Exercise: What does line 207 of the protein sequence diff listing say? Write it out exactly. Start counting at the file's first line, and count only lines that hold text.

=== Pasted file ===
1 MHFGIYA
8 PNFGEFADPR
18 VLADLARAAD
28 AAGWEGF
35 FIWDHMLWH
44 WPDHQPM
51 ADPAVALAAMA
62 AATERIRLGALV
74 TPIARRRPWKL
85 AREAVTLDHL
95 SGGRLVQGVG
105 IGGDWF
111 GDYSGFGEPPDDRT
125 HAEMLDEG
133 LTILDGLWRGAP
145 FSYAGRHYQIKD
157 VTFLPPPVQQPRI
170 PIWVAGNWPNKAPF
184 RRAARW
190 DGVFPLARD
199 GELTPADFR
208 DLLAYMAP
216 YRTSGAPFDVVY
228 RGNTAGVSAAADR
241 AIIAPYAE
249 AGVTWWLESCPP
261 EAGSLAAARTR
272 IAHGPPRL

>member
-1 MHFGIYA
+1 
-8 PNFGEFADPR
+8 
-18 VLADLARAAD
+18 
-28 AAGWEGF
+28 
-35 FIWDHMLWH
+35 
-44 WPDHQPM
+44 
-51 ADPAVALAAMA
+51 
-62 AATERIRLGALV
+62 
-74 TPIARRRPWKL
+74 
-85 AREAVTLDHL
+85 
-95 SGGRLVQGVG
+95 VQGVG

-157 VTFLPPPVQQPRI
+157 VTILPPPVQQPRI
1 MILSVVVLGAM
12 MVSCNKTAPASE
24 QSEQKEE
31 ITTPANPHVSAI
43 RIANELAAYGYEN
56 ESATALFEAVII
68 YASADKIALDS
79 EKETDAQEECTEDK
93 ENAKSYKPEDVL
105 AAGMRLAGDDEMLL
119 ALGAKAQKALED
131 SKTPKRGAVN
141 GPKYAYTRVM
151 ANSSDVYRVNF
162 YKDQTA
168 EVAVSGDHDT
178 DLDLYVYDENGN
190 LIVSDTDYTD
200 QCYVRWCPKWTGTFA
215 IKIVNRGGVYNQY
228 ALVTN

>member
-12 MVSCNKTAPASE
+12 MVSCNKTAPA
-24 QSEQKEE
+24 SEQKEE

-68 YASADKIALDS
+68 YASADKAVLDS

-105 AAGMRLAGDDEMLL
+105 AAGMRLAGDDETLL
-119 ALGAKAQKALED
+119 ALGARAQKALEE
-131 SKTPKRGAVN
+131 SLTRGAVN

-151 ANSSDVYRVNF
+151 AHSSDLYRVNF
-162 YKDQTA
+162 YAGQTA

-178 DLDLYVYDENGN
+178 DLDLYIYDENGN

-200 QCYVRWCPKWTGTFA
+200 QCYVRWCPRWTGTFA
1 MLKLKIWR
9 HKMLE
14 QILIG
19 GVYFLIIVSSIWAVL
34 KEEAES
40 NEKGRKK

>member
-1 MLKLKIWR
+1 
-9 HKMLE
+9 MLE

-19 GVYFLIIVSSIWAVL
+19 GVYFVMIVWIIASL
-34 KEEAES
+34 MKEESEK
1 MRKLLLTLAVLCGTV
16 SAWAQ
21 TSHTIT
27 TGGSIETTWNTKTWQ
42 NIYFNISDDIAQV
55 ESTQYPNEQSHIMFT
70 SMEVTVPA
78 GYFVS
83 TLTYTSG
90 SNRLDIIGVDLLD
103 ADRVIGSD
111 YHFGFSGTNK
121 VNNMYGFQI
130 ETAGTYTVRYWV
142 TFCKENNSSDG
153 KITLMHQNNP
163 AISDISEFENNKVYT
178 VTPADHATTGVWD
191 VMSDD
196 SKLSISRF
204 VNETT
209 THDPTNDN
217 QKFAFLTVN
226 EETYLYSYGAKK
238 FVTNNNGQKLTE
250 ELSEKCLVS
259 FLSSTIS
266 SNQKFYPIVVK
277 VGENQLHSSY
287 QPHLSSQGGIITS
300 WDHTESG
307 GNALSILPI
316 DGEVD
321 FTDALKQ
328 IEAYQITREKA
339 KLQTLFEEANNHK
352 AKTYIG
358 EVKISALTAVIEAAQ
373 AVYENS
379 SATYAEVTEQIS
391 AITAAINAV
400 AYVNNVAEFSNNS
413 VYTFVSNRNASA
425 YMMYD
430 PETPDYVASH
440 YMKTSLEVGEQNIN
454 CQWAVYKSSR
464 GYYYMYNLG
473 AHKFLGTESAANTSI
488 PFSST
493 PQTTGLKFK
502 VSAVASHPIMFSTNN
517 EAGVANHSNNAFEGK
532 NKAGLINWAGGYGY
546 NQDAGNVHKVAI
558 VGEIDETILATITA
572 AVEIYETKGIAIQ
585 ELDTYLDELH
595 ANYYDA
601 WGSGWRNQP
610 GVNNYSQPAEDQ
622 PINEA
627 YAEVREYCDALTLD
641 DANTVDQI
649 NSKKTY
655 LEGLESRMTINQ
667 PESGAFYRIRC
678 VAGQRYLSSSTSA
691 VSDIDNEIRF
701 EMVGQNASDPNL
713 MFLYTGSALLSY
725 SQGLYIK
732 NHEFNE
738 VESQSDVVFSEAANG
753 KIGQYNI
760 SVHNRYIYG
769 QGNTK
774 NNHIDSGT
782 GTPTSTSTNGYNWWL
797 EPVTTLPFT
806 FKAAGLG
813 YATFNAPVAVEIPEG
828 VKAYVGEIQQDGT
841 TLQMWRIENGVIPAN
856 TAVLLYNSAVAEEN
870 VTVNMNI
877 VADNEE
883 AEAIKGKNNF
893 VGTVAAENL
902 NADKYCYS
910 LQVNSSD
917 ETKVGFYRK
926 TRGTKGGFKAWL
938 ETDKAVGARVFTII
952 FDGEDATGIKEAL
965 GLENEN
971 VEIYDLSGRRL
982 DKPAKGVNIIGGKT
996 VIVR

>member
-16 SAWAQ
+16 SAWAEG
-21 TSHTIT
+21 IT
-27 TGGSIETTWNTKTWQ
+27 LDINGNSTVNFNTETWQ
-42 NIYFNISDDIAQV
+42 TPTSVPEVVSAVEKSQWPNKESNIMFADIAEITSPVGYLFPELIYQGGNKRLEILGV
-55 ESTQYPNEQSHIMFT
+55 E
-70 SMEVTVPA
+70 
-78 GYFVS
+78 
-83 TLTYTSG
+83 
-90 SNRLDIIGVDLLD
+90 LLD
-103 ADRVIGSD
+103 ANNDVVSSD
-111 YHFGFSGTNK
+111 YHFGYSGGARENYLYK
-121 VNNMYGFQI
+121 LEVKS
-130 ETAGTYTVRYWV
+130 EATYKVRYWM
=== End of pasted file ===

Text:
971 VEIYDLSGRRL